You are using an old browser with security vulnerabilities and can not use the features of this website.
In 1839 the young Jewish scholar Ludwig Philippson took on a huge project. He decided to begin a new translation of the original Hebrew texts of the Torah into German and to publish an Israelite Bible for Jews. The project became a huge success because it was explicitly meant for use in everyday life. Until 1913 the Bible had been published a hundred-thousandfold in numerous editions and several printings. In the course of the 20th century, however, the text and its translator fell into oblivion. This might change again at the beginning of the 21st century. In fall 2014 Philippson's Torah (the Five Books of Moses) will be published again - newly edited and cautiously corrected, however, in the true spirit of the author. We talked to Prof. Rüdiger Liwak, co-editor, and Daniel Vorpahl, research assistant, who are involved in the careful editing of the text.
There are undoubtedly good versions of the Bible for Jews, says Prof. Rüdiger Liwak who is one of the three publishers of the new edition along with the rabbi Prof. Walter Homolka of the Abraham Geiger College and Prof. Hanna Liss of the Hochschule für Jüdische Studien Heidelberg. Nevertheless, Philippson's translation can still claim its place among the others. "His great achievement is that he adhered to the original Hebrew Bible text while also giving appropriate expression to the German language and its diversity," Liwak says.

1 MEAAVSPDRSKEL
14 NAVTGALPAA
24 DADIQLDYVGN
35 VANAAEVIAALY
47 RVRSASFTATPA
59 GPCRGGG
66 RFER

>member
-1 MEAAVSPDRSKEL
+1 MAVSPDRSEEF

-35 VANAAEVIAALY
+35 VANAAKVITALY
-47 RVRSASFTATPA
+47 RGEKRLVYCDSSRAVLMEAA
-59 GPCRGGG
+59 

Ludwig Philippson was just 28 years old when he started translating the Bible. He must have known that this enormous task of publishing a German version of the Bible explicitly for Jews would accompany him throughout his life. This might have pleased him more than discouraged him. The work of the polymath Philippson, who was born in Dessau in 1811, influenced Jewish life in Germany significantly. His father was a teacher and the founder of a Hebrew printing house. He might have passed on his thirst for knowledge and passion for texts to his son but died when his son was just four years old. Philippson already started school at the age of four and was an avid student of Hebrew. At the age of 15 Ludwig was the first Jew ever admitted to the well-known school of the Francke Foundations in Halle. He later studied classical philology in Halle and Berlin. Although he had already earned a doctorate at the age of 21, the gates of academia remained closed to him as a Jew. This did not dampen his journalistic enthusiasm, though. At the age of 16 he published his first work, a translation of a part of the Book of the Twelve, under the name of his brother. Just 26 years old, Philippson founded the newspaper "Allgemeine Zeitung des Judentums" (AZJ) in 1837, which he built up completely on his own as an author, publisher and sales manager. Until his death in 1889, he also edited the newspaper alone. The title of the publication always reflected his mission. He wanted to publish a newspaper for all Jews everywhere, no matter whether they were liberal or orthodox. As an advocate for equal rights for all Jews, Philippson repeatedly engaged in political activities.